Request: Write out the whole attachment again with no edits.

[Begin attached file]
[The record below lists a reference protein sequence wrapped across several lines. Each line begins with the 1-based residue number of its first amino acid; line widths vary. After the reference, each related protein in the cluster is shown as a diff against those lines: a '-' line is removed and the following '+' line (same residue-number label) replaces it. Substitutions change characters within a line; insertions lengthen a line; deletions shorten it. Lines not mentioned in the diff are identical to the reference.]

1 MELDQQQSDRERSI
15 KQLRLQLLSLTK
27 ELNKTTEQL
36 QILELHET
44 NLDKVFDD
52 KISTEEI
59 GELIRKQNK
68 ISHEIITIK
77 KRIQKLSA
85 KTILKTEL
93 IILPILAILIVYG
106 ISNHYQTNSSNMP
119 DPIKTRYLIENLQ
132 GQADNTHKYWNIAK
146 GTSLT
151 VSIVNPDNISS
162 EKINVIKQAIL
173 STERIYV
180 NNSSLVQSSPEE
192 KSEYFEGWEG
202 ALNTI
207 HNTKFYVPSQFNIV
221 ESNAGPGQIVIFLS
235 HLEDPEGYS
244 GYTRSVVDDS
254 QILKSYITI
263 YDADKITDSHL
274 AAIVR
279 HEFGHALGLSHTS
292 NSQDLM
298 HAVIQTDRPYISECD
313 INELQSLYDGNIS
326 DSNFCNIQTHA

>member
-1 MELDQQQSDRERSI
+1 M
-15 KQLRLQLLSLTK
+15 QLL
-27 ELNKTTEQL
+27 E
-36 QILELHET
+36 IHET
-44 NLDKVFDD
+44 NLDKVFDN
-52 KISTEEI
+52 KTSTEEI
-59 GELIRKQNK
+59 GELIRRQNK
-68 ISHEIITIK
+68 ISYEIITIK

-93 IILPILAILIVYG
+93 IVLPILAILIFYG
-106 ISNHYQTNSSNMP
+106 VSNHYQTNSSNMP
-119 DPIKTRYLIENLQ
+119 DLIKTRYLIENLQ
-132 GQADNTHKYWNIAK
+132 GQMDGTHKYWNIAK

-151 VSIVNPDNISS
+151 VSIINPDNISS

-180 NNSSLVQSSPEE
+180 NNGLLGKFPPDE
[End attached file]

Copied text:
[The record below lists a reference protein sequence wrapped across several lines. Each line begins with the 1-based residue number of its first amino acid; line widths vary. After the reference, each related protein in the cluster is shown as a diff against those lines: a '-' line is removed and the following '+' line (same residue-number label) replaces it. Substitutions change characters within a line; insertions lengthen a line; deletions shorten it. Lines not mentioned in the diff are identical to the reference.]

1 MELDQQQSDRERSI
15 KQLRLQLLSLTK
27 ELNKTTEQL
36 QILELHET
44 NLDKVFDD
52 KISTEEI
59 GELIRKQNK
68 ISHEIITIK
77 KRIQKLSA
85 KTILKTEL
93 IILPILAILIVYG
106 ISNHYQTNSSNMP
119 DPIKTRYLIENLQ
132 GQADNTHKYWNIAK
146 GTSLT
151 VSIVNPDNISS
162 EKINVIKQAIL
173 STERIYV
180 NNSSLVQSSPEE
192 KSEYFEGWEG
202 ALNTI
207 HNTKFYVPSQFNIV
221 ESNAGPGQIVIFLS
235 HLEDPEGYS
244 GYTRSVVDDS
254 QILKSYITI
263 YDADKITDSHL
274 AAIVR
279 HEFGHALGLSHTS
292 NSQDLM
298 HAVIQTDRPYISECD
313 INELQSLYDGNIS
326 DSNFCNIQTHA

>member
-1 MELDQQQSDRERSI
+1 M
-15 KQLRLQLLSLTK
+15 QLL
-27 ELNKTTEQL
+27 E
-36 QILELHET
+36 IHET
-44 NLDKVFDD
+44 NLDKVFDN
-52 KISTEEI
+52 KTSTEEI
-59 GELIRKQNK
+59 GELIRRQNK
-68 ISHEIITIK
+68 ISYEIITIK

-93 IILPILAILIVYG
+93 IVLPILAILIFYG
-106 ISNHYQTNSSNMP
+106 VSNHYQTNSSNMP
-119 DPIKTRYLIENLQ
+119 DLIKTRYLIENLQ
-132 GQADNTHKYWNIAK
+132 GQMDGTHKYWNIAK

-151 VSIVNPDNISS
+151 VSIINPDNISS

-180 NNSSLVQSSPEE
+180 NNGLLGKFPPDE